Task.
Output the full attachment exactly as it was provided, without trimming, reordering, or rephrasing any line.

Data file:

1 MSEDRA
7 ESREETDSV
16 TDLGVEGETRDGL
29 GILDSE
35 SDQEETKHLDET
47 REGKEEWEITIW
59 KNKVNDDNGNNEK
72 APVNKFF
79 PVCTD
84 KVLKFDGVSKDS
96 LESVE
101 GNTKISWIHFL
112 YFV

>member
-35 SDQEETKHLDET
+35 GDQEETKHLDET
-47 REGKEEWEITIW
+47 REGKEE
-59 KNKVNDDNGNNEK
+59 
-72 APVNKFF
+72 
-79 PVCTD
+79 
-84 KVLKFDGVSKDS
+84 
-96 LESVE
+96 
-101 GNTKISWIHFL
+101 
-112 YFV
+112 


1 MSEDRA
7 ESREETDSV
16 TDLGVEGETRDGL
29 GILDSE
35 SDQEETKHLDET
47 REGKEEWEITIW
59 KNKVNDDNGNNEK
72 APVNKFF
79 PVCTD
84 KVLKFDGVSKDS
96 LESVE
101 GNTKISWIHFL
112 YFV

>member
-35 SDQEETKHLDET
+35 GDQEETKHLDET
-47 REGKEEWEITIW
+47 REGKEE
-59 KNKVNDDNGNNEK
+59 
-72 APVNKFF
+72 
-79 PVCTD
+79 
-84 KVLKFDGVSKDS
+84 
-96 LESVE
+96 
-101 GNTKISWIHFL
+101 
-112 YFV
+112 